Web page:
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Product licensing is not a new revenue stream for publishers, but it’s becoming an increasingly more valuable one.
Recently, traditional and digitally native publishers alike have made more deliberate efforts to create products and merchandise with the help of retailers and manufacturers that are seen as natural extensions of their brands, enough so to get their audiences to buy — and the strategy is paying off.
Meredith Corporation, Hearst, BuzzFeed and Condé Nast have all seen their annual total sales of branded merchandise increase from 2018 to 2019 by tens of millions of dollars, if not billions, according to License Global’s 2020 Top 150 Global Licensors List.
Meredith — publisher of Better Homes & Gardens, Allrecipes and Southern Living — is ranked number two on License Global’s list, just behind The Walt Disney Company. Last year, it amassed $26.5 billion in total sales of its branded products.
The publisher has 25 active licensing programs, which accounted for $98 million, or 3% of the company’s total revenue in the 2020 fiscal year that ended on June 30, according to Mike Lovell, executive director of corporate communications. Brand licensing revenues were up 3% year over year.
Two of its more recent licensing deals included a line of Allrecipes-branded kitchenware items sold at Kroger, which launched in January, and a line of Coastal Living branded home furniture through Universal Furniture that launched last spring and is set to expand into outdoor furniture next spring.
The real differentiator, however, that Meredith has, according to Amanda Cioletti, content director of License Global, is its licensing deal with Realogy Holdings for its Better Homes & Gardens brand that allows the real estate company to hold Better Homes & Gardens Real Estate.
“Gone are the days of slapping a logo on a product. It’s much more about the thoughtful and sophisticated process of taking a core brand and reimagining it in a way that makes sense,” said Cioletti.
BuzzFeed currently has in the neighborhood of 100 active brand licensing deals and is expecting that the sales from this business will be up by more than 40% year over year, according to a company spokesperson.
When its licensing business first launched in 2017, BuzzFeed generated less than $5 million in licensing sales, the spokesperson said. In 2019, that number increased to $260 million and the digital publisher is now ranked 92 on the Top 150 list.
“It’s a traditional approach to a non-traditional brand,” said Cioletti, who added that she thinks BuzzFeed is a strong example of a publisher who is capitalizing on brand licensing. The publisher first made the list last year, coming in at 132. “They’re clearly finding their sweet spot and a lot of that is driven by homegrown brands.”
Its Tasty and Goodful verticals have been the primary drivers of the company’s licensing business, with a line of cookware under Tasty that’s sold at Walmart. And in addition to continuing to extend those brands out, the spokesperson said the team is looking to start discussions with retailers around its other lifestyle verticals, Nifty (DIY and home) and BringMe (travel and experience).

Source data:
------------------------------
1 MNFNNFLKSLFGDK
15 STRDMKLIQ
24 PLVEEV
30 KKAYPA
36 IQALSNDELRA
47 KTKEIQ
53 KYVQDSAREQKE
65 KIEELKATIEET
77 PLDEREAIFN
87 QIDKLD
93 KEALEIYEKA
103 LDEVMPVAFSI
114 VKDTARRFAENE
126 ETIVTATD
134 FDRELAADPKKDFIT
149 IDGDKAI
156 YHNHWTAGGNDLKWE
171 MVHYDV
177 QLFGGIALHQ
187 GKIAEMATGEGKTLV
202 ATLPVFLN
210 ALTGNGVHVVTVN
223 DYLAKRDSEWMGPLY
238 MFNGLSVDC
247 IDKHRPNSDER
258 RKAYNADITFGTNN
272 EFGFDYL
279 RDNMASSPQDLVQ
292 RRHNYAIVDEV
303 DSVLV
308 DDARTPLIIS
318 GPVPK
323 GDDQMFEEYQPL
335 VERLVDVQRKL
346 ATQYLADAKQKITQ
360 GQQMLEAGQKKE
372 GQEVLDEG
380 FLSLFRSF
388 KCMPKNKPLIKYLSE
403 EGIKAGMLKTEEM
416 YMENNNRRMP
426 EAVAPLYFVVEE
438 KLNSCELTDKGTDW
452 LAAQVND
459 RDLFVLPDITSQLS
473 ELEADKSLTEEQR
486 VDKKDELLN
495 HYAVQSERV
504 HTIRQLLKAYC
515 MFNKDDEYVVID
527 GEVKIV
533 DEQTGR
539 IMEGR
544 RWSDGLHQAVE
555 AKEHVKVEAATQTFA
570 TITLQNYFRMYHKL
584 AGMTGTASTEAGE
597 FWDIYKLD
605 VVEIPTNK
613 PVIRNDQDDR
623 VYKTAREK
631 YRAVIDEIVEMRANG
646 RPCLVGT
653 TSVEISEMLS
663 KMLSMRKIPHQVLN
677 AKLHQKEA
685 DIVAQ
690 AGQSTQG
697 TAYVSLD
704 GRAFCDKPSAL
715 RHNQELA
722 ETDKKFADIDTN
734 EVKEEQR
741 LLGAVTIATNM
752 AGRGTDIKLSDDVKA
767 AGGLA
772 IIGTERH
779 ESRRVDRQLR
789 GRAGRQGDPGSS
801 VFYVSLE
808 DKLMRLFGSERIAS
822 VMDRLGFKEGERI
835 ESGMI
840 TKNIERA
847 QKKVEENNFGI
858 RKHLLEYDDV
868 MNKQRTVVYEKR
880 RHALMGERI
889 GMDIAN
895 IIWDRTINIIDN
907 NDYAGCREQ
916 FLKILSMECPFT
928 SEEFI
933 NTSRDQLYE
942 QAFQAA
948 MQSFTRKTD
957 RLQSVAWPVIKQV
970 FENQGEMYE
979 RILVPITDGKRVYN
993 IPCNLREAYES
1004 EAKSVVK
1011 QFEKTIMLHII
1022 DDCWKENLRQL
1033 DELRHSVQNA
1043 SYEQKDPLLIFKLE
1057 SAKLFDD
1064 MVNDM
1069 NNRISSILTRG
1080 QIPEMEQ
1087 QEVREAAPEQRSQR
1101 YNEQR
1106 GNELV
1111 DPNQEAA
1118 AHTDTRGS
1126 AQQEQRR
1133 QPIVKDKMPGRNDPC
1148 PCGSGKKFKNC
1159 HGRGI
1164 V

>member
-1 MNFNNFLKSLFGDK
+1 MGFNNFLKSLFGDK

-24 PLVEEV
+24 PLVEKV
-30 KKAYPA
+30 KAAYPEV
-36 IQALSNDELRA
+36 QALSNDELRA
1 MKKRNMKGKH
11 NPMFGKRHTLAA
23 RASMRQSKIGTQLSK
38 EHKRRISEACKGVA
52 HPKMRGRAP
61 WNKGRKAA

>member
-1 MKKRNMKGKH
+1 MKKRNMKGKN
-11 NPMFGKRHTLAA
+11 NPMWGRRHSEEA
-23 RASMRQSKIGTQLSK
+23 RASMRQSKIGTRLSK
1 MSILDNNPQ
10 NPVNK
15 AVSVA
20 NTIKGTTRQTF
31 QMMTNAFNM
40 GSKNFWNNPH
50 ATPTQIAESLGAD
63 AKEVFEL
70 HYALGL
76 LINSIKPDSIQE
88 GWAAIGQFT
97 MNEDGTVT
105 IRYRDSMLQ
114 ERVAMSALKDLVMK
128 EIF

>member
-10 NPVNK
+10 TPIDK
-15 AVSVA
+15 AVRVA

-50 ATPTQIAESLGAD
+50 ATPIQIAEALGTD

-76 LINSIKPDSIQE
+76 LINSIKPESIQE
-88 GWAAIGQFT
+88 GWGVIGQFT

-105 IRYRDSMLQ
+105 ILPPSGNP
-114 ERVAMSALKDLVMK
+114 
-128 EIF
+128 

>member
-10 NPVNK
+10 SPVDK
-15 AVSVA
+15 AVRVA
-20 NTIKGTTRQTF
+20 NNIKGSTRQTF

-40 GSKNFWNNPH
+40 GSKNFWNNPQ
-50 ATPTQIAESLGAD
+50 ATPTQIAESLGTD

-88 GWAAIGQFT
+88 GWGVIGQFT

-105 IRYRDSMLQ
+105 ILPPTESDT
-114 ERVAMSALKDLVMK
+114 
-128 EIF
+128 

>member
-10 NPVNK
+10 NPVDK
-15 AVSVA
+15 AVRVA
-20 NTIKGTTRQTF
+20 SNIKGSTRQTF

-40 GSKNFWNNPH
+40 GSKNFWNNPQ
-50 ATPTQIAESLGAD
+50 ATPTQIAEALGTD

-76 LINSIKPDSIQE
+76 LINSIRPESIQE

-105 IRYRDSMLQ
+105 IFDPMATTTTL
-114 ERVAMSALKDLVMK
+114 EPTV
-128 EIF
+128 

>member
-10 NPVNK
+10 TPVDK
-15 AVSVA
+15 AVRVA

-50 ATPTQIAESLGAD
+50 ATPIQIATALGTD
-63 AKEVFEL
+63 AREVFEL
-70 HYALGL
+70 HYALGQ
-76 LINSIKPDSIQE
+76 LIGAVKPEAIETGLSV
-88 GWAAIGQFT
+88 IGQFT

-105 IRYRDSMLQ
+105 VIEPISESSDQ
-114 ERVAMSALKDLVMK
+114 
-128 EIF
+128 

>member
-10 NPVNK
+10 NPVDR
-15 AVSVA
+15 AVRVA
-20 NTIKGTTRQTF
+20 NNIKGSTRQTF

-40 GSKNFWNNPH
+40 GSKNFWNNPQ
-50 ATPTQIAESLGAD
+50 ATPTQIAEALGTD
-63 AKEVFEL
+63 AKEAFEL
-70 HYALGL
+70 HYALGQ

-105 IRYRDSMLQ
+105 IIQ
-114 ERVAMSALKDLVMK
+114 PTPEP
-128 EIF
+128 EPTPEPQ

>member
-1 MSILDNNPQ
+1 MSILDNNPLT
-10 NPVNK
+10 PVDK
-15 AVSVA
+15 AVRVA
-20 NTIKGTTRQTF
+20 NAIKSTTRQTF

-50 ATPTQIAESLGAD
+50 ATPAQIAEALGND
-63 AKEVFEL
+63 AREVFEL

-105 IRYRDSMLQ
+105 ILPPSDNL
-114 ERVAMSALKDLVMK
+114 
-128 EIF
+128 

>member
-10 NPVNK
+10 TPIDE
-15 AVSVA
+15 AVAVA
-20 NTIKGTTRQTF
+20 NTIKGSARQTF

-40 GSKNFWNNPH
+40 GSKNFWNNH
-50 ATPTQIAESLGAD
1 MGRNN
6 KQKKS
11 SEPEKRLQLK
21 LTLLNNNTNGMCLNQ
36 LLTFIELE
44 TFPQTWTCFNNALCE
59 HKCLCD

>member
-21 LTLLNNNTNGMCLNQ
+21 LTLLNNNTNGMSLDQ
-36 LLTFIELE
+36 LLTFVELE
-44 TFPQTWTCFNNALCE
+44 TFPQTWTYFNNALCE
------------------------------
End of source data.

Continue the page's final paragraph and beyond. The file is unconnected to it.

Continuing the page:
Hearst saw sales of its licensed good increase from $505 million in 2018 to $580 million in 2019, according to License Global’s list, and its ranking subsequently increased from 71 last year to 63 this year. Hearst declined to share information about revenue earned from this line of business, but it is continually signing new deals, including its most recent multi-brand deal with DTC bedding and furniture holdings company, Idle.
Idle and Hearst Magazines entered into a multi-year licensing partnership for a line of mattresses that will have four different Hearst titles on the label. The partnerships is a revenue share model between the two companies.
The first mattress will be Country Living branded and will launch in the fourth quarter. Early next year, House Beautiful, Men’s Health and Women’s Health will debut their branded bed-in-a-box products.
“There is a massive consumer trust element” in working with Hearst Magazines, said Idle CEO Craig Schmeizer, adding that this is the first publisher licensing deal that the mattress manufacturer has signed. “Especially with larger ticket items like mattresses, consumers are looking for brand recognition,” which helps Idle’s mattresses “cut through” all of the other bed-in-a-box companies in the market.
Some publishers are in the midst of refiguring what their modern licensing business looks like.
Condé Nast’s women’s health and wellness title Self has licensed its brand in some capacity since it launched in 1979, according to editor-in-chief Carolyn Kylstra. But last year after several licensing deals were coming to a close, she said she wanted to move away from fitness-focused products and get into wellness as a way to represent the new direction that the digital publication was moving in.
And early next year, Self will relaunch its licensing business with a line of sex toys with manufacturer Jimmyjane.
Condé Nast earned $250 million in sales from its licensing deals last year, which was $100 million more than the previous year. The company ranked 121 on the License Global’s 2019 list and increased to 96 this year.
“We know that our audience really trusts us when we say a product is worth spending money on, whether the product has our logo on it or it’s something we’re recommending,” said Kylstra, and when re-building the licensing business, she said her goal is to focus on creating products that will serve its audience.
“Brand affinity is the entire appeal of licensing. Consumers will gravitate towards those products much more frequently if that brand resonates with them,” said Cioletti.
The post ‘Finding their sweet spot’: How publishers are quickly becoming large global licensors appeared first on Digiday.